Apple made an unprecedented move by forking their iPhone product line in two. They also knew that they didn’t have enough iPhone X supply to sell in the same numbers as the iPhone 7 of well over 200 million units per year. You could make a great case that Apple intentionally hamstrung iPhone X demand through pricing because they figured it was better to err on the side of letting demand be the constraining factor versus supply. Apple would have been in a much worse position if they could only produce 80 million of the iPhone X in an entire year when there was demand for 150 million or more.
If Apple reduces the price next year, I’m guessing there will be a rush of demand. Apple wins again. And this could have been the plan all along.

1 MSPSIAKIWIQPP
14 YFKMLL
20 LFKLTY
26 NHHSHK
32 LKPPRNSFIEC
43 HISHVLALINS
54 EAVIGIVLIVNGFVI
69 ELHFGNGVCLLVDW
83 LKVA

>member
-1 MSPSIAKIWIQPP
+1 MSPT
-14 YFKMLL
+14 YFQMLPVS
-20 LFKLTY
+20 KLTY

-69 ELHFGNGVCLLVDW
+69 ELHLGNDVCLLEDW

There was one group who got screwed with how Apple handled iPhone X demand this year. The eBay scalpers. For the past few years, people have been willing to pay $1000 to $1300 to get the top iPhone at launch. This year, Apple reaped that premium and scalpers had a harder time getting people to pay $1500-$1800 per unit. Further, the window of opportunity was much smaller this year because supply didn’t seem to be too far behind demand. Apple did an almost miraculous job of guessing how many units they’d need. Better than any previous year…ever.
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